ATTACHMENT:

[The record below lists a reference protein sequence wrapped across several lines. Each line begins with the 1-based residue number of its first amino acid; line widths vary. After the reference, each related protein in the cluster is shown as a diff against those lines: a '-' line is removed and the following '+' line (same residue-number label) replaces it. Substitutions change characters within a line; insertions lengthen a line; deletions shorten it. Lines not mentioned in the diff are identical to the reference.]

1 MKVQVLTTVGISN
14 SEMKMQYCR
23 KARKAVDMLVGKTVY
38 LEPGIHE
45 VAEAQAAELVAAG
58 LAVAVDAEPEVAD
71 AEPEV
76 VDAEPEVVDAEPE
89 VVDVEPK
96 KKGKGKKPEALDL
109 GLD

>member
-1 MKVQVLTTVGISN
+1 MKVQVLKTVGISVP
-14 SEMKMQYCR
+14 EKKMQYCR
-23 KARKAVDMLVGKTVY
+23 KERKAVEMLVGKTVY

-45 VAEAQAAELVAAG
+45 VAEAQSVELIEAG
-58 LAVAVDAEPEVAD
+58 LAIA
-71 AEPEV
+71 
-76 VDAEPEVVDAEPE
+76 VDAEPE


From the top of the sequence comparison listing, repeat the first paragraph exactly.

[The record below lists a reference protein sequence wrapped across several lines. Each line begins with the 1-based residue number of its first amino acid; line widths vary. After the reference, each related protein in the cluster is shown as a diff against those lines: a '-' line is removed and the following '+' line (same residue-number label) replaces it. Substitutions change characters within a line; insertions lengthen a line; deletions shorten it. Lines not mentioned in the diff are identical to the reference.]